wishes to devote the resources needed to maintaining it, or that
they will share other's enthusiasm about its place in OpenBSD.
Some commonly asked questions about third-party products:
Why is Sendmail included, it is "known insecure"?!
had an imperfect security record, however the Sendmail authors and
maintainers have been very receptive to reworking their code to make it
much more secure (and this is a sadly uncommon response).
The recent security history of Sendmail is not much different than some
of the supposedly "more secure" alternatives.
Why isn't Postfix included?
The license is not free, and thus
can not be considered.
Why isn't qmail or djbdns included?
Neither program is what many Unix users "expect" out of a mail or
In the case of djbdns, also the license, or lack of: the
inability to distribute a modified version of this software keeps it
from being considered.
Why is Apache included? It isn't needed by many people!
Because the developers want it.
Why isn't a newer version of Apache included?
The license on
newer versions is unacceptable.
Why isn't bzip2 included instead of gzip?
Performance is horrible, and benefit is minimal.
Impact on slower platforms, such as m68k or VAX would be unacceptable.
Why isn't there a graphical or
For a number of reasons, including the goal of keeping the installation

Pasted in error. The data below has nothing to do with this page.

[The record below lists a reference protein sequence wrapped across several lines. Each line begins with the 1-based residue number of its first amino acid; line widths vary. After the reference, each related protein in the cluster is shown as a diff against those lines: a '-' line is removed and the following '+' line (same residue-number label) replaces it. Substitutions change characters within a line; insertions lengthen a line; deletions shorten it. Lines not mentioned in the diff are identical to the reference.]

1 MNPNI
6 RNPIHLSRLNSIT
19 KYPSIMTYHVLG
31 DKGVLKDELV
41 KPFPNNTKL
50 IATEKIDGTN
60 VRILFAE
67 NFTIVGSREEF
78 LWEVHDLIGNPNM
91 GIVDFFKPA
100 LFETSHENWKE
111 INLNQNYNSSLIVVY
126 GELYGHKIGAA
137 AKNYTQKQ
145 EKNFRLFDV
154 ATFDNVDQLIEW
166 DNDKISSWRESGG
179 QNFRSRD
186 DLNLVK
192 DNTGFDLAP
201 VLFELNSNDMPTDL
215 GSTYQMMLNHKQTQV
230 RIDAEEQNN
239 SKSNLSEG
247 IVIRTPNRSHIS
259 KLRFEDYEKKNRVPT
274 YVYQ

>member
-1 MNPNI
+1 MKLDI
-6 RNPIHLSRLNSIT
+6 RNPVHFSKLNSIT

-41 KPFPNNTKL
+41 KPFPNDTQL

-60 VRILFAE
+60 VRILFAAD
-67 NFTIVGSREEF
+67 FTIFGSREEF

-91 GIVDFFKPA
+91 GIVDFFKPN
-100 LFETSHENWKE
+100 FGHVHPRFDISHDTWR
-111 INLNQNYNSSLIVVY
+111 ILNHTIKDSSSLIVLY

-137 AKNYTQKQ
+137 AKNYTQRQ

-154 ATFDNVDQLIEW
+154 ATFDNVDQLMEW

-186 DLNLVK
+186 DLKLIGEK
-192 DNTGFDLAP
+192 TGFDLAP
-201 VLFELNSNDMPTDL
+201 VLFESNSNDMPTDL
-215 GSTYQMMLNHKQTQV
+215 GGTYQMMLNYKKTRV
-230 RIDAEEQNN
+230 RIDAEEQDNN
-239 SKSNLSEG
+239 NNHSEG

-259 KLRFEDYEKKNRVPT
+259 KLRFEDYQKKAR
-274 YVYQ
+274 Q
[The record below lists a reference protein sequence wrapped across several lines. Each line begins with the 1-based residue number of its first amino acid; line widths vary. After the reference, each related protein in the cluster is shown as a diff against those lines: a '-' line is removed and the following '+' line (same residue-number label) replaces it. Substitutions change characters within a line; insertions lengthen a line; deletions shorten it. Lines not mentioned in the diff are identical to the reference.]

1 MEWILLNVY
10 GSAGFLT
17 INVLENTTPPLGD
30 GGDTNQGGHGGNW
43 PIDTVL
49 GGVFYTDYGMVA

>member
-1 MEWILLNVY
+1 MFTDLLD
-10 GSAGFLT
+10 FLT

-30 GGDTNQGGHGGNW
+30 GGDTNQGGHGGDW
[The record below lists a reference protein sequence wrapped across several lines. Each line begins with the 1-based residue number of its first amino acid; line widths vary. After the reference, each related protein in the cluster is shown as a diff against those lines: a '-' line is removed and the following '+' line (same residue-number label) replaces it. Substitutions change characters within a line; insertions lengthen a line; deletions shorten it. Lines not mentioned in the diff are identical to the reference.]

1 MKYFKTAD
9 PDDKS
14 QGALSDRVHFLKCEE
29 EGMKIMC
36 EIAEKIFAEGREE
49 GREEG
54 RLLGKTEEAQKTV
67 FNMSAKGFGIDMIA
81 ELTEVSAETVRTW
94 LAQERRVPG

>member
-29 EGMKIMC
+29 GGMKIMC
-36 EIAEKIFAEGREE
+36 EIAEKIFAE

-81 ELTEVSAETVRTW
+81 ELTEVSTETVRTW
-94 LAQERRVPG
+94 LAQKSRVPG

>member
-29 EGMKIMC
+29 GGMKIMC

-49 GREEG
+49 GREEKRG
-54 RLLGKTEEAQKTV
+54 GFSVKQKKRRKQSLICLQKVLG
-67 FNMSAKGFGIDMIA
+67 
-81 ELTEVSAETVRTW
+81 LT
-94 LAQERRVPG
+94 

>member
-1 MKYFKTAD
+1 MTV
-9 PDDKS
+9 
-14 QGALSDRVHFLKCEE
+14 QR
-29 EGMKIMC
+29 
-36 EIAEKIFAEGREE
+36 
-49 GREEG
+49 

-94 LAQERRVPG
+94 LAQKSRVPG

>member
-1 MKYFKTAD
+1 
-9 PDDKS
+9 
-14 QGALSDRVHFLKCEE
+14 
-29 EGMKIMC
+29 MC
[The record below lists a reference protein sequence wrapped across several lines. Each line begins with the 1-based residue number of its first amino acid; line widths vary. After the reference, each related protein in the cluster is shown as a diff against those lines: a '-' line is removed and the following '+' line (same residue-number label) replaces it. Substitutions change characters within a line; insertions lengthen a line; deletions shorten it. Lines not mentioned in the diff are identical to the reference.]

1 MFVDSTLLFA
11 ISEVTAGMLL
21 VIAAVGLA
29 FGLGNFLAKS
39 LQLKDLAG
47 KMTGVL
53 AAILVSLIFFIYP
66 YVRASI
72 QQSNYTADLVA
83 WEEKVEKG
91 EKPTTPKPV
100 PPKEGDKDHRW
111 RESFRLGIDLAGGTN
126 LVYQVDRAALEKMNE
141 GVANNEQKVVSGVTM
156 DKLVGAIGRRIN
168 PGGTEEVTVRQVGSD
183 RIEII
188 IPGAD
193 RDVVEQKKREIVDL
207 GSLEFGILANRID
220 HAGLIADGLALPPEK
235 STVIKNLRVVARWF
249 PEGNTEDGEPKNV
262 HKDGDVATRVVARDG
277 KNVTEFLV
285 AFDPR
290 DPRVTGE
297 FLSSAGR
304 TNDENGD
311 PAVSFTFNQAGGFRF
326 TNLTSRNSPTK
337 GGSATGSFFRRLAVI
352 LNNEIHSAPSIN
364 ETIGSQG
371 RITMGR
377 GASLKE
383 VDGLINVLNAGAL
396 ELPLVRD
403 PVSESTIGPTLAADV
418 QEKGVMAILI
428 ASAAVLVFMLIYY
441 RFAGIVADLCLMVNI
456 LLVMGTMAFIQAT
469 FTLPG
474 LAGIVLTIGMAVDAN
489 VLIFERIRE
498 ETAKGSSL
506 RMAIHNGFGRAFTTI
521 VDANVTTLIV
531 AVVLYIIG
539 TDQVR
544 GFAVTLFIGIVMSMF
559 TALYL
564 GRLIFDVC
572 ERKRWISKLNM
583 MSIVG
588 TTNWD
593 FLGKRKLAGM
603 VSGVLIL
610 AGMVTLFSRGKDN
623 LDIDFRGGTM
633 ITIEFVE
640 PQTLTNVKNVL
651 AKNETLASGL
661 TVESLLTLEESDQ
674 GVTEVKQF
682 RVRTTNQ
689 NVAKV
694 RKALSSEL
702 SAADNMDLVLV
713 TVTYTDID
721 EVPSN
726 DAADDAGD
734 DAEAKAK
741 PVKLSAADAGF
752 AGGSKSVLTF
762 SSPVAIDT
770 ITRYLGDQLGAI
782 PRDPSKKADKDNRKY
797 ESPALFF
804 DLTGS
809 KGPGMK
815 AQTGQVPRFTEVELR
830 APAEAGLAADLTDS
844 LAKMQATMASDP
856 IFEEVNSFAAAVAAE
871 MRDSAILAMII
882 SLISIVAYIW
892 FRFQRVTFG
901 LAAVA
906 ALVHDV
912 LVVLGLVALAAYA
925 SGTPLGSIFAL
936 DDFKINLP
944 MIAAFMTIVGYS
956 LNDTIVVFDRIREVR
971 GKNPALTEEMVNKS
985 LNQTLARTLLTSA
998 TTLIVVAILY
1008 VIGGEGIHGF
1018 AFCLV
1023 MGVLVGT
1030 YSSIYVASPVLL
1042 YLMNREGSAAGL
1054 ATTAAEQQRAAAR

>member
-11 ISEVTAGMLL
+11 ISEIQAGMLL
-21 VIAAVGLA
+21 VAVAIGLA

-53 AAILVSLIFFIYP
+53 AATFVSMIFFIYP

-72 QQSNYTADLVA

boot media able to be a single floppy disk, the fact that one installer
can be used on all platforms in all configurations, and the fact that
after the second or third OpenBSD install, most users find the OpenBSD
installation system among the fastest and easiest installers of any OS.
Most developers and users greatly prefer the speed, power, and ease of
use of the current installer to any of the more "colorful" or "pretty"
installers on some other platforms.
In most cases, these topics have been discussed in painful detail on
the mail lists, please see archives
if you need more information.
Of course, If you wish to use one of these packages and your use is
compatible with the license of the products, no one will stop you (that
wouldn't be very free if we tried, would it?).
However, your needs may change -- you may not want to develop a
"Killer Application" that you can't sell, distribute, or get rich from
because you incorporated non-free software into it.